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A lifestyle blog by a London gal who loves plants, metal, bleaching my hair and Osaka

Friday 18 March 2016

Takarazuka and Kabuki: the theatre in Japan

I am so spoiled by Osaka University, guys. We were able to go on a study trip to both Kabuki and the Takarazuka Revue for free!

They were both so different, so I thought it would be interesting to compare the two.

What is Takarazuka Revue?

The Takurazuka Revue is an all female performing troupe- they have been performing since 1924 so while not exactly new, they are much more modern than Kabuki.
The style is like a mixture of the pantomime and a west end musical, it was so fantastic! I'd definitely recommend it. The cheapest tickets were only a few thousand yen, although the front row tickets were obviously a lot more.
For Takarazuka Revue, we went to see a performance called 'Shakespeare: The Sky filled with eternal words' which was a fictional story about Shakespeare's life, based on Romeo and Juliet. Everyone kept asking me what I thought of it, being British, hehe. I loved it so much, I think I was close to tears at one point. They even had Queen Elizabeth the first in it! The second half was a dazzling music and dancing revue, called 'Hot Eyes'. It was absolutely stunning.

Read more about them on the Takarazuka Revue website.

Of course I couldn't take any pictures of the actual performance, but here are a few pictures of the (super grand and intimidating) Takarazuka theatre.

Tezuka Museum

Side note: While you're in Takarazuka, it's worth checking out the Osamu Tezuka Museum. Tezuka is the manga artist who created Astro Boy and is known as 'The God Of Manga' due to how influential he was. The museum is aimed at Kids so there are a lot of pictures and it's pretty fun. There's also a cafe with loads of his works that you can read, translated into lots of different languages. Entrance was 700 yen.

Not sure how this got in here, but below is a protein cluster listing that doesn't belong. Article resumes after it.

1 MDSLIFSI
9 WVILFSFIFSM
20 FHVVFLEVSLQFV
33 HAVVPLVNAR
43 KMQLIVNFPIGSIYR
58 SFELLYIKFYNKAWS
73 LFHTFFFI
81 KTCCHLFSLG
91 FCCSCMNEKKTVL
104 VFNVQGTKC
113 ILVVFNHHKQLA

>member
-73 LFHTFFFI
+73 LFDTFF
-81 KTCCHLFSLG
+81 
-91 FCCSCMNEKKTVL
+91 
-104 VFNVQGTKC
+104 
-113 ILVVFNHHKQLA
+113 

What is Kabuki?

The other type of Japanese theatre I went to see was Kabuki. Kabuki is a much older art than Takarazuka, and originated in the Edo Period, where it became popular among the merchant class (compared to Noh theatre which was for the Samurai class). In contrast to Takarazuka Revue, the cast of a Kabuki play is all male. (Women were banned as some Kabuki became a front for prostitution. This didn't help much, because the young male stars were then in demand.) We went to the Shochikuza theatre in Osaka, which is really close to Ebisubashi. We were again kindly taken by Osaka University, and we went to see a whole performance, which consisted of three parts, each around an hour long. Kabuki is slightly notorious for being slightly... dull, and certainly the Japanese was a lot slower and harder to understand than Takarazuka. Our Sensei even said that a lot of people fall asleep during it! I thought it was really cool, and did my best to follow along. It's definitely necessary to research the plot beforehand though! Of the three acts. one was a performance aclled 'Narukami', one was a dance, and one was based on a Rakugo story. 

I'd recommend Kabuki too, but if you can't understand any Japanese then it might be a bit difficult. I've heard that you can book tickets for only one act though, so that might be worth a try. 

Another thing to note is that sometimes, at the back of the performance, people will shout out things at random intervals, They're paid to do that, so don't start shouting too, or you'll disturb the performance. 

Thanks for reading!
-Amy xoxo

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